SIPC and Supplemental Insurance

The vast majority of brokerage firms in the United States are members of the Securities Investor Protection Corporation. Certainly all the big names are. Most of them are actually required by law to be members. To verify that your brokerage firm is a member of SIPC, just do a quick search on the organization’s member list.

SIPC’s primary job is to provide insurance for brokerage accounts. If your broker-dealer is a member of SIPC, your accounts are insured up to $500,000. Of this amount, $250,000 can be used for cash balances.

Some brokerage firms also provide supplemental insurance policies (these are not required by law) to cover anything SIPC does not. Known as “excess SIPC,” these policies can be found at brokers like Ally Invest, TD Ameritrade, and Webull. With all of this unsurance, it makes these some of the most secure brokerage firms in the undustry.

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On top of the insurance, broker-dealers in the United States are also regulated by the Financial Industry Regulatory Authority. FINRA keeps an eye on securities firms, publishes rules they must follow, and implements sanctions, including fines and suspensions, when brokers or their employees violate these rules.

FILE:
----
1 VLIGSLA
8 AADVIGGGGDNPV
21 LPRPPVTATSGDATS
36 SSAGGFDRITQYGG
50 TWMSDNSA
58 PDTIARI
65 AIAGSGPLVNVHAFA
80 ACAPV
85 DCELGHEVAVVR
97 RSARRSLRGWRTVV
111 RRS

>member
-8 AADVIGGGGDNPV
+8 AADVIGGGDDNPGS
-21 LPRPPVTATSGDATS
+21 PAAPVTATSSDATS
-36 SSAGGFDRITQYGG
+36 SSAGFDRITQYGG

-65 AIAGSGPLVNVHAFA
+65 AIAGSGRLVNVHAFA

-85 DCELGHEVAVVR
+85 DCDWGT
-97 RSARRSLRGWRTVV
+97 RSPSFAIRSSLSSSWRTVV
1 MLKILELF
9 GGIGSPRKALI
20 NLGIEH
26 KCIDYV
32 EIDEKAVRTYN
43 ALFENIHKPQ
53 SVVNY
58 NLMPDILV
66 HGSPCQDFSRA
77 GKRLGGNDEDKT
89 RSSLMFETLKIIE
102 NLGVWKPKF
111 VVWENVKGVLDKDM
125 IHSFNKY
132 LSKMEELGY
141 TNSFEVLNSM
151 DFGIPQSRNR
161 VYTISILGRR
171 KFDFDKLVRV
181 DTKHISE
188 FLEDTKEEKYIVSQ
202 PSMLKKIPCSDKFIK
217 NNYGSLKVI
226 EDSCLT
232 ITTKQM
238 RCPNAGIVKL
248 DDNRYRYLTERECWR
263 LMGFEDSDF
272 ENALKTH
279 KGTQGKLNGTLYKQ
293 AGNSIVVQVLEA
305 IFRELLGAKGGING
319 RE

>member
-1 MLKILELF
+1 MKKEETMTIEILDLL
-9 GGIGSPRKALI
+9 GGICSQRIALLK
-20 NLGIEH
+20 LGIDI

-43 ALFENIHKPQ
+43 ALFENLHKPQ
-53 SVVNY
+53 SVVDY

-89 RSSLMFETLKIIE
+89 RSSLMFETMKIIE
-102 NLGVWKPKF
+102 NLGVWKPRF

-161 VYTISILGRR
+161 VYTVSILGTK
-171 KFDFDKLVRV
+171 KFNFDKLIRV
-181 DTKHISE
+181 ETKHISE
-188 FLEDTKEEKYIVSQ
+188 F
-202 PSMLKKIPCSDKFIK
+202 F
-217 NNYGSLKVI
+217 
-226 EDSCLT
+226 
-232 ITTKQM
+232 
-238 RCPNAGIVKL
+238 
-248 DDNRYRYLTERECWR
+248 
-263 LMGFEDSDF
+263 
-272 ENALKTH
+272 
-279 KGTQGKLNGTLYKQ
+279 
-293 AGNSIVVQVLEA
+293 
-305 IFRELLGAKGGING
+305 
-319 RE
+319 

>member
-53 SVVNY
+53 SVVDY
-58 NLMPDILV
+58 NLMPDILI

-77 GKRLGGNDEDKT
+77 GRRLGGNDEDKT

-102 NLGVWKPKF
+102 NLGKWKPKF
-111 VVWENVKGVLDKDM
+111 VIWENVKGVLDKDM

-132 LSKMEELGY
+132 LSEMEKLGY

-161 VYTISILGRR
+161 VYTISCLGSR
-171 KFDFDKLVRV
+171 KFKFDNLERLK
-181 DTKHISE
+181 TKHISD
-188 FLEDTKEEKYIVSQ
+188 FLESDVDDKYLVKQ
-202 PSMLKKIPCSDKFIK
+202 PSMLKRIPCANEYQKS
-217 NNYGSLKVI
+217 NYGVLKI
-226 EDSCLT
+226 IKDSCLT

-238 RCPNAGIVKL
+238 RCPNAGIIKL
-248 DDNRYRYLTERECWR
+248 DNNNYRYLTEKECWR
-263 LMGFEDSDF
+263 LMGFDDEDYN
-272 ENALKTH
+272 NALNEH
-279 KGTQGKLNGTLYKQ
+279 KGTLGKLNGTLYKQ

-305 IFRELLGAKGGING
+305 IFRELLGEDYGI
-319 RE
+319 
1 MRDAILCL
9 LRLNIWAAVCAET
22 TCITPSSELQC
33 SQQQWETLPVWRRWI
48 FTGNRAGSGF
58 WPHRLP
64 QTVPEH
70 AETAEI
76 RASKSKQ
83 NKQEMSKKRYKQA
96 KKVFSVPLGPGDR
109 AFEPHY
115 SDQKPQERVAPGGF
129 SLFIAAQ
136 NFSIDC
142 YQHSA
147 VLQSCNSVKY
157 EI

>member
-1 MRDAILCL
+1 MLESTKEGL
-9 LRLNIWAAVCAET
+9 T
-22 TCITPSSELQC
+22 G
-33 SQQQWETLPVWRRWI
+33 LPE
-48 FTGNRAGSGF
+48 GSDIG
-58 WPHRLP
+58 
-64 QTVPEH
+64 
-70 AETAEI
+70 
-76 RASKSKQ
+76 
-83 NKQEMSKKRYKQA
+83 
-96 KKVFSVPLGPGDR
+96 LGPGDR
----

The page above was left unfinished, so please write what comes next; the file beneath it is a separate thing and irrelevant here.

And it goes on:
FINRA manages BrokerCheck, an online portal that allows the public to check up on brokerage firms and see how many sanctions FINRA has imposed on them. A broker’s profile shows what organizations it is associated with, when it filed for registration, who’s in charge of the firm, and other details.

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SEC and State Regulators

FINRA is a government-mandated private organization. It’s not a government agency, but there are government agencies that do their own part to keep the securities industry as safe as possible.

At the federal level, there is the Securities and Exchange Commission. The SEC has similar functions as FINRA. It is tasked with implementing rules for the industry and enforcing them.

If there is any criminal wrongdoing by a broker or one of its agents, the SEC steps in and files criminal charges. This assumes the brokerage house is registered at the federal level.